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USS Schley (AA-1) close-up of the line drawing of control room and bridge area. What looks to be a steel chariot bridge fairing is actually a pipe frame and canvas is shown lashed to it. The bridge steering pedestal is shown.

Between the periscopes there seems to be a ventilation tube with a manually operated top that can seal it off when diving. Sort of a crude version of a snorkel for use on the surface. There are two control room hatches. One leads to the bridge access trunk and the other, aft of the periscopes, leads to the aft deck of the fairwater.

From a Set of Prints In The Private Collection of Ric Hedman.


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USS Schley (AA-1) Line drawing of the aft control room and the engine room. Interestingly, shown in this drawing more clearly, is the door in the starboard side of the fairwater and inside the fairwater is a head for use while on the surface. It is marked #67 on the drawing just aft of the door.

The after external torpedo tube training gear is shown in the overhead just forward of the forward engines. Exhaust piping and muffles are seen to the left in the overhead and superstructure. The rectangles in the overhead are gravity feed fuel tanks. Fuel was pumped up to them through a series of strainers to remove particulat matter. The water then settled out in these tanks and the clear fuel was drawn off from the top of the tanks, the water settling to the bottom to be drained off later.

The tandem mounted and joined NELSECO diesels are seen in the center and on the left. This system proved to be the major flaw in the design as the engines could not be perfectly synchronized and they would destroy themselves over time.

From a Set of Prints In The Private Collection of Ric Hedman.


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USS Schley (AA-1). Close-up of the line drawing in the fairwater showing the surface use head or toilet. In this drawing they have even included a flushing water tank above it and the flushing water line to the head itself.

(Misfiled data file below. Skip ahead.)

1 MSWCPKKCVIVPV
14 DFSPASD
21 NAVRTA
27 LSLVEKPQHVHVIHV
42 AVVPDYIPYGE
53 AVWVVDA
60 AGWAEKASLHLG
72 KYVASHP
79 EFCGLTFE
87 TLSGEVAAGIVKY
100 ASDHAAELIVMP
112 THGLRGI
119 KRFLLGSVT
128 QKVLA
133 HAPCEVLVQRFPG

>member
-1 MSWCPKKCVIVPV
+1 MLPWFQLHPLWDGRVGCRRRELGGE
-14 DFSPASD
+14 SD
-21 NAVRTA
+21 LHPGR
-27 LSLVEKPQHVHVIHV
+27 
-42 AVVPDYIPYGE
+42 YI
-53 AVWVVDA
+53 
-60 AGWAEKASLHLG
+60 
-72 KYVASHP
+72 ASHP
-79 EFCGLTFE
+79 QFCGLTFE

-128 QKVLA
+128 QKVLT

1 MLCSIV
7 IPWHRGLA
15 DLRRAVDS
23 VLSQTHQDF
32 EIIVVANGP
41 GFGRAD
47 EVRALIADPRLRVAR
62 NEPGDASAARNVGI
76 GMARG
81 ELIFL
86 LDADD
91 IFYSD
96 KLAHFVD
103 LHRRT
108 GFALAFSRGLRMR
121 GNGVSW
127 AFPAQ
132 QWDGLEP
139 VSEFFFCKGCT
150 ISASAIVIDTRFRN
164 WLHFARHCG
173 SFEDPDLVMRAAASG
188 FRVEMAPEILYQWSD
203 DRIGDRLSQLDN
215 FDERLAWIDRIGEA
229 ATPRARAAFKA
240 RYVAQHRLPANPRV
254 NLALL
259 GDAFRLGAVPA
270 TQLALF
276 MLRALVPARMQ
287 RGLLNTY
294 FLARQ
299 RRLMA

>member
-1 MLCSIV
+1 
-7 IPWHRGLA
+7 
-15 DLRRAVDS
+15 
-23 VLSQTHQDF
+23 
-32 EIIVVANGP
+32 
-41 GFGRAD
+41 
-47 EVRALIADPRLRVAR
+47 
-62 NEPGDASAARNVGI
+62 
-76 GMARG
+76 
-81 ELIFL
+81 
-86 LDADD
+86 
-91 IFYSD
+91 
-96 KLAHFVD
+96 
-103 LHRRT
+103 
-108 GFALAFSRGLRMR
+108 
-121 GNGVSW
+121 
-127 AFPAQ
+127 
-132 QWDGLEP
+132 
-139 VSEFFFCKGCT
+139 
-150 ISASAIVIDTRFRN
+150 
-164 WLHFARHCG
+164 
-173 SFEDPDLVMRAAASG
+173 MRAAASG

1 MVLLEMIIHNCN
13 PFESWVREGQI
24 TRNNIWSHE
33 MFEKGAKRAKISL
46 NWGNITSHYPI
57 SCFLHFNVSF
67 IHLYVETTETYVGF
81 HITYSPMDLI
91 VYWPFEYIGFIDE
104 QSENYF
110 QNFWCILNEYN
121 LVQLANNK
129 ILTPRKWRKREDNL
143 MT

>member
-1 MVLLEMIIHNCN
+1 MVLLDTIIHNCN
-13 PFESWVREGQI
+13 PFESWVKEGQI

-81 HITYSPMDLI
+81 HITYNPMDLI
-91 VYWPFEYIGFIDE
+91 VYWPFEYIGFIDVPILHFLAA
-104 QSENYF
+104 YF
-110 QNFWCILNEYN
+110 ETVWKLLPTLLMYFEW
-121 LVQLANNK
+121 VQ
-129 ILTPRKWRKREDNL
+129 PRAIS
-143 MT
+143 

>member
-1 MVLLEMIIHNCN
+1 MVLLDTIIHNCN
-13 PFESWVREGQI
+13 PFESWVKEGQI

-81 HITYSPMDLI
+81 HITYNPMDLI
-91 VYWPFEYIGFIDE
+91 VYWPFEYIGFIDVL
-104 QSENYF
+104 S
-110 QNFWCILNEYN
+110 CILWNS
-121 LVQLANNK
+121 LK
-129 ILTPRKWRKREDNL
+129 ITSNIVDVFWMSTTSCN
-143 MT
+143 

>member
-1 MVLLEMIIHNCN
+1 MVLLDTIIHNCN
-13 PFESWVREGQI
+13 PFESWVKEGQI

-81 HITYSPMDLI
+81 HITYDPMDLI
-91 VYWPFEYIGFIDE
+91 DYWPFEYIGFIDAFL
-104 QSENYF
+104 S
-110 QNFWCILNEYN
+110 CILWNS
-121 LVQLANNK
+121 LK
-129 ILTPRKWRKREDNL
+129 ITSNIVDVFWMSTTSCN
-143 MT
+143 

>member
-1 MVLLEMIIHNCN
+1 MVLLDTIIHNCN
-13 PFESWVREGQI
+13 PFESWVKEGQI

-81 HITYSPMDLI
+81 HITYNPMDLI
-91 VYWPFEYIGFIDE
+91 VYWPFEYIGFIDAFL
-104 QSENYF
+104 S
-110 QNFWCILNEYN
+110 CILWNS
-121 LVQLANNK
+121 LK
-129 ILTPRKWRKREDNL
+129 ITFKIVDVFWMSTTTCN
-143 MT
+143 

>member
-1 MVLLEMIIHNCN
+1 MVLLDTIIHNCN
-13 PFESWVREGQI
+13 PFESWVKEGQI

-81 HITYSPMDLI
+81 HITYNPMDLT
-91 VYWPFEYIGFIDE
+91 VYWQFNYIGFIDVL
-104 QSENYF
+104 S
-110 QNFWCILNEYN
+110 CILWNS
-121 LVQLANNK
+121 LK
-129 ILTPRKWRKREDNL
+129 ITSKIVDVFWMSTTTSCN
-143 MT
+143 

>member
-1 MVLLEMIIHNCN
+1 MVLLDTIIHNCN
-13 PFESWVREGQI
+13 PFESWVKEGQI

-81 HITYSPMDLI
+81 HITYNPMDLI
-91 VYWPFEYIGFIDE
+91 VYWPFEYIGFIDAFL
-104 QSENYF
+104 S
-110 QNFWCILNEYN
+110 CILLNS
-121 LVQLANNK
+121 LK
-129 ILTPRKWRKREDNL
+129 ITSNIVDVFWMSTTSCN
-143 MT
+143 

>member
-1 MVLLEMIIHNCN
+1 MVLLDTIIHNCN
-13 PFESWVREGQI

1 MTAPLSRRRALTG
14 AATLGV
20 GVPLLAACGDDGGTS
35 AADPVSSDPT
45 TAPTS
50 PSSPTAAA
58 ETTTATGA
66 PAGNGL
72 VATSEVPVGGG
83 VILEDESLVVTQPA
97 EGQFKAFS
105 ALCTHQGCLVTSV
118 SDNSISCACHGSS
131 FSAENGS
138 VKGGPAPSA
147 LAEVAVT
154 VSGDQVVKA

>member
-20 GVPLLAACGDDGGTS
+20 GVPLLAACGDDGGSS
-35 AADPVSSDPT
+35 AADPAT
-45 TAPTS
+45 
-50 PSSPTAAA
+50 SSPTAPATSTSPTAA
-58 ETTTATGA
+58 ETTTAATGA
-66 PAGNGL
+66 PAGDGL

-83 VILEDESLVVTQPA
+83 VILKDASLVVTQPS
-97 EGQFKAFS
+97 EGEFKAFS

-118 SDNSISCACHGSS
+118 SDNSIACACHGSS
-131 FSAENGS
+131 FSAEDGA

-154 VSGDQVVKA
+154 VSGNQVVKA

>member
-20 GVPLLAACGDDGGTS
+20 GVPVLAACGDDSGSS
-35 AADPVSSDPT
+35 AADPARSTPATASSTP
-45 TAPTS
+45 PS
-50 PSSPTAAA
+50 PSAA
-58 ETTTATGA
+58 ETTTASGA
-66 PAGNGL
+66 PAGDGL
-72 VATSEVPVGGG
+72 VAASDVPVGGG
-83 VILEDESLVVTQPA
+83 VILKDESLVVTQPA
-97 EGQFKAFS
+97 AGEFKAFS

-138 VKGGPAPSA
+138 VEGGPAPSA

From a Set of Prints In The Private Collection of Ric Hedman.


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USS Schley (AA-1) line drawing of the engine room showing the machinery space at the front of the engine room containing the high pressure air compressors for filling the air flasks and the sea water pumps for pumping bilges and trimming water about the boat. Air flasks for the air start of the NELSECO diesels are seem laying on their sides outboard the diesels.

From a Set of Prints In The Private Collection of Ric Hedman.


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USS Schley (AA-1) Line drawing of the after portion of the engine room and showing forward part of the motor room. The head for use of the crew while sunmerged can be seem in the aft starboard corner of teh space.

From a Set of Prints In The Private Collection of Ric Hedman.


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USS Schley (AA-1) line drawing of the after portion of the engine room and showing forward part of the motor room. The motor room it self contained a small auxiliary diesel for charging batteries for when the main diesels weren't available. The aft deck gun can be seen as well as want looks to be a rubber raft carried below the deck external to the pressure hull. The aft deck access hatch can be seen at the extreme left.

From a Set of Prints In The Private Collection of Ric Hedman.


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USS Schley (AA-1) More Lines drawing of the motor room. Just forward of the engine room motor room bulkhead in line with the toilet are shaft clutches that engage/dis-engage the main engines from the motors. Likewise aft of the motors are clutches that engage/dis-engage the motors from the shafts. Aft of these clutches are shaft driven air compressors, (seen on either side of the diesel), and another series of clutches to engage/dis-engage these from the shafts. The later innovation of removing the physical link between the diesels and motors removed all this complexity and damage incurred by mis-alignment of parts.

From a Set of Prints In The Private Collection of Ric Hedman.


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USS Schley (AA-1) Profile drawing of the stern showing the props and rudder and the deck access. There are also several ballast tank valves but it is hard to see in what manner these are used.

From a Set of Prints In The Private Collection of Ric Hedman.


USS AA-1 SS 52

USS AA-1 under construction at the Fore River Shipyard in Quincey, Mass. The photo is dated April 16, 1918. The sub is surrounded by scaffolding so little of the hull is seen but the four under deck mounted trainable torpedo tubes can be seen in front and behind the bridge fairwater. The tubes could be rotated to starboard or port and stopped at any angle. Torpedoes of the time where point and shoot and could not be set to run on a gyro angle as later torpedoes could. This was to allow a sub to fire at a target with out having to spend excess time trying to maneuver and maybe have the target sail out of range. At the bow the covers have not been installed over the bow planes rigging and rotating gears.

From the Private collection of Ric Hedman.

USS T-1 SS 52

USS AA-1 (T-1) SS 52 (ex-Schley, ex- AA-1). Photo taken Sept.8, 1919 off Provincetown, Mass. You can see that during her speed trials she had the pre-war pipe and canvas bridge shelter system rigged for this surface run. In the second photo down you will see that the metal chariot bridge structure, adopted by US submarines during World War I, has been installed. This was copied from the British and Germans who had learned the necessity of diving quickly and installed on our overseas submarines in Europe and the Azores.


USS AA-1 SS 52
USS T-1 SS 52 (ex-Schley, ex- AA-1)